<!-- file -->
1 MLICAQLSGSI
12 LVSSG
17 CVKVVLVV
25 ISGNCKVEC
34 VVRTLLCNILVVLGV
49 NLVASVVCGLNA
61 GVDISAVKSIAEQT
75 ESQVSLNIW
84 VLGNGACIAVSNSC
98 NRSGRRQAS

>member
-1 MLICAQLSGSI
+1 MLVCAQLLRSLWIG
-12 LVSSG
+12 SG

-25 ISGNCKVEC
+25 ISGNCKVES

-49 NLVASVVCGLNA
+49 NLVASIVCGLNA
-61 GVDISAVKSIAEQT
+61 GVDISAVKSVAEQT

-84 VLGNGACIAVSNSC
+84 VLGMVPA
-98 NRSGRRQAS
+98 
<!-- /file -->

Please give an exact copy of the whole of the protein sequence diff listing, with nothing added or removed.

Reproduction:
1 MLICAQLSGSI
12 LVSSG
17 CVKVVLVV
25 ISGNCKVEC
34 VVRTLLCNILVVLGV
49 NLVASVVCGLNA
61 GVDISAVKSIAEQT
75 ESQVSLNIW
84 VLGNGACIAVSNSC
98 NRSGRRQAS

>member
-1 MLICAQLSGSI
+1 MLVCAQLLRSLWIG
-12 LVSSG
+12 SG

-25 ISGNCKVEC
+25 ISGNCKVES

-49 NLVASVVCGLNA
+49 NLVASIVCGLNA
-61 GVDISAVKSIAEQT
+61 GVDISAVKSVAEQT

-84 VLGNGACIAVSNSC
+84 VLGMVPA
-98 NRSGRRQAS
+98 